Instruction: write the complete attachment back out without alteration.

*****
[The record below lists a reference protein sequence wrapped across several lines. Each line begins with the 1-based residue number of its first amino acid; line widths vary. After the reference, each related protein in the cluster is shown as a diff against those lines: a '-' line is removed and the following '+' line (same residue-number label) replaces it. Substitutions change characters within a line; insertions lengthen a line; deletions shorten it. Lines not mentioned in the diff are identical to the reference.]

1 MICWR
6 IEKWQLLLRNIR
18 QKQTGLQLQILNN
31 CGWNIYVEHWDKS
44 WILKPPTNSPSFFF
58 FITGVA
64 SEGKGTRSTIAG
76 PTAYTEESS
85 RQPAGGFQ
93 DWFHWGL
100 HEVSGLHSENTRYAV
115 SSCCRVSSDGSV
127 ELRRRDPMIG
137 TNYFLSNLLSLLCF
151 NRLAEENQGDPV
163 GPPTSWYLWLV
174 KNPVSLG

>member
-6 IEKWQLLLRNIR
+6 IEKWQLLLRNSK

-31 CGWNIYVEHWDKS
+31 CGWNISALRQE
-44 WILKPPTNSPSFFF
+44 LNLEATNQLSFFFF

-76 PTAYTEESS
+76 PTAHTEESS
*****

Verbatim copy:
[The record below lists a reference protein sequence wrapped across several lines. Each line begins with the 1-based residue number of its first amino acid; line widths vary. After the reference, each related protein in the cluster is shown as a diff against those lines: a '-' line is removed and the following '+' line (same residue-number label) replaces it. Substitutions change characters within a line; insertions lengthen a line; deletions shorten it. Lines not mentioned in the diff are identical to the reference.]

1 MICWR
6 IEKWQLLLRNIR
18 QKQTGLQLQILNN
31 CGWNIYVEHWDKS
44 WILKPPTNSPSFFF
58 FITGVA
64 SEGKGTRSTIAG
76 PTAYTEESS
85 RQPAGGFQ
93 DWFHWGL
100 HEVSGLHSENTRYAV
115 SSCCRVSSDGSV
127 ELRRRDPMIG
137 TNYFLSNLLSLLCF
151 NRLAEENQGDPV
163 GPPTSWYLWLV
174 KNPVSLG

>member
-6 IEKWQLLLRNIR
+6 IEKWQLLLRNSK

-31 CGWNIYVEHWDKS
+31 CGWNISALRQE
-44 WILKPPTNSPSFFF
+44 LNLEATNQLSFFFF

-76 PTAYTEESS
+76 PTAHTEESS